“We have to invest in these communities because we have to be intentional about dealing with those generations of neglect and land use decisions that led to a disparate impact to our communities,” says Guzman who leads the EPA efforts to protect public health and the environment for the Pacific Southwest region spanning Arizona, California, Hawaii, Nevada, the U.S. Pacific Islands territories, and 148 Tribal Nations.
The investment strategy, she says, intends to heal legacy issues and now the EPA’s number one priority is enforcement.
According to Bass’ office, the City of Los Angeles plans to restore this site as part of a greater LA River initiative to restore ecosystems and habitats, form walkable trails along 52 miles of the river, and create easy access points for residents to enjoy what the river has to offer.
Throughout California, EPA awarded $9,299,566 in total funding from the Fiscal Year 2023 Brownfields Multipurpose, Assessment, Revolving Loan Fund, and Cleanup (MARC) Grant Funding through 12 separate grants.
According to the EPA, a brownfield is a property, the expansion, redevelopment, or reuse of which may be complicated by the presence or potential presence of a hazardous substance, pollutant, or contaminant. It is estimated that there are more than 450,000 brownfields in the U.S.
“This funding provides unprecedented resources and highlights how President Biden’s Investing in America agenda and the Bipartisan Infrastructure Law are delivering environmental and economic benefits for California,” according to a press release from Guzman’s office.
The EPA is investing nearly $100 billion nationwide to deliver clean water and clean air, advance our transition to clean transportation, and enact environmental justice (EJ), especially in communities that have been disadvantaged and underserved, many of which are low-income communities or communities of color. In addition, President Biden’s Executive Order 14008 – Tackling the Climate Crisis at Home and Abroad announced Justice40, which mandates that at least 40% of the benefits of specific federal programs– including Brownfields and those created by BIL and IRA — must flow to disadvantaged communities. In April 2022, EPA committed to meeting and exceeding this mandate.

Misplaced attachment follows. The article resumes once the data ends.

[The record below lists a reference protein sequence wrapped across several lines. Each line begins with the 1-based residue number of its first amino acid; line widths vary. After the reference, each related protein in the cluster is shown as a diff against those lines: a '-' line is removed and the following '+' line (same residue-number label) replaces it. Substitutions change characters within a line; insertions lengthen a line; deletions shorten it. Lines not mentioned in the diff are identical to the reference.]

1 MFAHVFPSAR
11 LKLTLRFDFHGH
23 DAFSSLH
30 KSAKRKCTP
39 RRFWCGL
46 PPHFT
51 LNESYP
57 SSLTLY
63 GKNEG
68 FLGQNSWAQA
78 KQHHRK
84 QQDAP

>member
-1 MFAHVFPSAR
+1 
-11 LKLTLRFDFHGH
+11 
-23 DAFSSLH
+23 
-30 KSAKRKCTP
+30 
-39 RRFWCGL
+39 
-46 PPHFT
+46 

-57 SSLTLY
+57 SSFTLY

Taruc says CEJA has not received any of the EPA funds, but the organization continues to find opportunities for different organizations throughout the state to be able to connect to funding programs focused on environmental justice.
One of the ways that CEJA ensures communities are recipients of funds is through programs such as “Solar for All” so that low-income households receive solar panels to improve their homes and lower their fossil fuel consumption, which reduces emissions.
Taruc says one focus of CEJA is ensuring people – particularly disadvantaged minorities who have been disproportionately impacted — live in safe and clean environments.
“Most environmental justice groups believe we should not build housing next to oil drilling sites and there should be a buffer zone of where you build new housing. We’ve been fighting to close these oil wells because housing should be built in places that are not only affordable but safe,” Taruc concluded.